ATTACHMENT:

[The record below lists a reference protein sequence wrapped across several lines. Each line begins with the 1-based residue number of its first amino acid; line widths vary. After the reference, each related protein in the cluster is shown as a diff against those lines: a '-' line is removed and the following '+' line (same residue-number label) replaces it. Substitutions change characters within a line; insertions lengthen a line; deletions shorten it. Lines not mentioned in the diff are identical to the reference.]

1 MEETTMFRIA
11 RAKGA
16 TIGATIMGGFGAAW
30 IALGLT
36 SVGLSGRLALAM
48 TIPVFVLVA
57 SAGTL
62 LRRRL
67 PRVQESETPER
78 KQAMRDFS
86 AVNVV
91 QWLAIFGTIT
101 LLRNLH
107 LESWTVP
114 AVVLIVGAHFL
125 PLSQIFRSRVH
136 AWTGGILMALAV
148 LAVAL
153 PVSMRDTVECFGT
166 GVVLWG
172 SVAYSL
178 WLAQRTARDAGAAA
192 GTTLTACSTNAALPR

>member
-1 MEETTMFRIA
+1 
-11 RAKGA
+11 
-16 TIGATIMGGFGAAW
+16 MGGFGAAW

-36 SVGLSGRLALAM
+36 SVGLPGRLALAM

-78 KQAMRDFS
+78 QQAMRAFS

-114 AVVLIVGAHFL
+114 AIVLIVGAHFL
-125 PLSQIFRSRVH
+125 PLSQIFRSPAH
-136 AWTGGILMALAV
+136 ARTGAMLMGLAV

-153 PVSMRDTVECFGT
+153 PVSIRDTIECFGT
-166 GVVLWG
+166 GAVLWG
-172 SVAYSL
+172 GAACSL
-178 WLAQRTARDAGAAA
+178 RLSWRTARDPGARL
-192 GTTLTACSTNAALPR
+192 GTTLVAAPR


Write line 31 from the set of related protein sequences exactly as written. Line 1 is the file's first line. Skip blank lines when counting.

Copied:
+16 MGGFGAAW